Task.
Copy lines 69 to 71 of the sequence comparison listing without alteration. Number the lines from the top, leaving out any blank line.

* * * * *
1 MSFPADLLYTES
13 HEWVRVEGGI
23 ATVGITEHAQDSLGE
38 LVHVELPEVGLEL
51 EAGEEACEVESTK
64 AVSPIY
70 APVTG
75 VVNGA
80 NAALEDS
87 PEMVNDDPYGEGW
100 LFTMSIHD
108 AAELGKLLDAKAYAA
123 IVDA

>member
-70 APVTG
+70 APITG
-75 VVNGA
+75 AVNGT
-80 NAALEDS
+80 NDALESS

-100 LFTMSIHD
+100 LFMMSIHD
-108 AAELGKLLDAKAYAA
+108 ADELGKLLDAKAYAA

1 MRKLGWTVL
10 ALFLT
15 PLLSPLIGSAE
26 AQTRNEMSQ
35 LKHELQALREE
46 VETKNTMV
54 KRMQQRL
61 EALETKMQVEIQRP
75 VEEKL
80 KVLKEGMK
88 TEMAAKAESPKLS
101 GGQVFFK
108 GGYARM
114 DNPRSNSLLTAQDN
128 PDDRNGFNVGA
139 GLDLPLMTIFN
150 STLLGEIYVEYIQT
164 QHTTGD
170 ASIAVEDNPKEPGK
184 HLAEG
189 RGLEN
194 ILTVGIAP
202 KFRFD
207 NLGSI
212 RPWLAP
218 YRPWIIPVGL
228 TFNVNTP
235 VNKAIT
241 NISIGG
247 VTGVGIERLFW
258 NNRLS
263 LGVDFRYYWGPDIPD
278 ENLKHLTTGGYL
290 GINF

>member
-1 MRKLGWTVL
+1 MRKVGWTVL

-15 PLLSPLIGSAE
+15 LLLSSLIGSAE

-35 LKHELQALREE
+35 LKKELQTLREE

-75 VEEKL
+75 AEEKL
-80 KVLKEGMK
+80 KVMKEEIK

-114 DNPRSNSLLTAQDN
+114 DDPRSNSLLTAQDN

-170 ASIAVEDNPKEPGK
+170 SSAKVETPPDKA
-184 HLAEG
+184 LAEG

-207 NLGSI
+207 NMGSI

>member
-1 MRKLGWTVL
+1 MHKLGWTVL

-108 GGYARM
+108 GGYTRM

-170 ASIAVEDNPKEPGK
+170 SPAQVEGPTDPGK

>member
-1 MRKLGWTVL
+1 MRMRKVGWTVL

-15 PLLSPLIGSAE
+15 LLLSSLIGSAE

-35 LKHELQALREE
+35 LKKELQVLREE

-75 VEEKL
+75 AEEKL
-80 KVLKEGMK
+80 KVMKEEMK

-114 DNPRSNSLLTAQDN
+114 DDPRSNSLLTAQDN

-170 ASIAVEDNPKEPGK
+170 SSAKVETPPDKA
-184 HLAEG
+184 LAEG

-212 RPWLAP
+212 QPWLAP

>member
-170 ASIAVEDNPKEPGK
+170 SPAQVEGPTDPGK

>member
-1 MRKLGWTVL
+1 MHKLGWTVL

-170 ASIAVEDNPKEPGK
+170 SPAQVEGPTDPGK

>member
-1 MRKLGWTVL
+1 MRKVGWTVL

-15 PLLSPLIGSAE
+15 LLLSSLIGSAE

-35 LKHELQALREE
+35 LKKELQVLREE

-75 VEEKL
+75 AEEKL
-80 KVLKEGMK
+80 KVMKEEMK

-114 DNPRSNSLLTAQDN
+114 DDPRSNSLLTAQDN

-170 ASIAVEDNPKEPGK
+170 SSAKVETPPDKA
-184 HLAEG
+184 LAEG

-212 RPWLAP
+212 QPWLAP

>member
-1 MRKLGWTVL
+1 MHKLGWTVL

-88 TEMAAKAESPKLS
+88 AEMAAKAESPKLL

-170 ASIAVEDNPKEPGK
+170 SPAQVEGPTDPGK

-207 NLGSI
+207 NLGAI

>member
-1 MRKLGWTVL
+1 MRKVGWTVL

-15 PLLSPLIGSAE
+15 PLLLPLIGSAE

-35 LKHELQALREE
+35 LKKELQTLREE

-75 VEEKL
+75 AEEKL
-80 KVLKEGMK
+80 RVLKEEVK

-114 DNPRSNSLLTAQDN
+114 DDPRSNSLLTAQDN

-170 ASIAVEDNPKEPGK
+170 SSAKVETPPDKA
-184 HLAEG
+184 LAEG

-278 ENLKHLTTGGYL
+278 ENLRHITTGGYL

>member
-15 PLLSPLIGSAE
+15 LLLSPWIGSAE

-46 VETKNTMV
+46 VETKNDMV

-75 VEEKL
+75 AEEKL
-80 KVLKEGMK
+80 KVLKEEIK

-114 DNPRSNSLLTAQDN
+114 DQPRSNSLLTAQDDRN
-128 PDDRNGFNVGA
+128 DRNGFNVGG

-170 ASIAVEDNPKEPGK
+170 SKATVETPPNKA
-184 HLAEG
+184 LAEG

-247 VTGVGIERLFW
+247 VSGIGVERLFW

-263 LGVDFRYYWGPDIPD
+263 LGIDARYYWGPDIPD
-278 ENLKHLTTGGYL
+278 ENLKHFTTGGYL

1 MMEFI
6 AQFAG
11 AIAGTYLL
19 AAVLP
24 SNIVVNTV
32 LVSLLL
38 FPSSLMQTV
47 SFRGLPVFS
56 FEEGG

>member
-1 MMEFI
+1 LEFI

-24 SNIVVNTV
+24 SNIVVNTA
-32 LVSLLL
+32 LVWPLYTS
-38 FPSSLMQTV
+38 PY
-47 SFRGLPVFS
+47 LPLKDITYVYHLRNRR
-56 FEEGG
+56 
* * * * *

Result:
+80 KVMKEEIK

-114 DNPRSNSLLTAQDN
+114 DDPRSNSLLTAQDN